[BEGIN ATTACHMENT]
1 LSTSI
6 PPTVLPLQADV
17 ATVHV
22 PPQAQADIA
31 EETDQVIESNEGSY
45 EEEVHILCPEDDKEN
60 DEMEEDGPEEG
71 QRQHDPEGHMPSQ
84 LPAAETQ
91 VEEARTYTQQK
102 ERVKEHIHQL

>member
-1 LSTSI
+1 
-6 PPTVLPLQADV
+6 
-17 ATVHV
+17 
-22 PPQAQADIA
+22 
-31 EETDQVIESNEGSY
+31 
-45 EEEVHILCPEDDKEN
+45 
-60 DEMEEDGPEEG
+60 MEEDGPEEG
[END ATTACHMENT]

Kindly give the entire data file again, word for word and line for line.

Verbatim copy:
1 LSTSI
6 PPTVLPLQADV
17 ATVHV
22 PPQAQADIA
31 EETDQVIESNEGSY
45 EEEVHILCPEDDKEN
60 DEMEEDGPEEG
71 QRQHDPEGHMPSQ
84 LPAAETQ
91 VEEARTYTQQK
102 ERVKEHIHQL

>member
-1 LSTSI
+1 
-6 PPTVLPLQADV
+6 
-17 ATVHV
+17 
-22 PPQAQADIA
+22 
-31 EETDQVIESNEGSY
+31 
-45 EEEVHILCPEDDKEN
+45 
-60 DEMEEDGPEEG
+60 MEEDGPEEG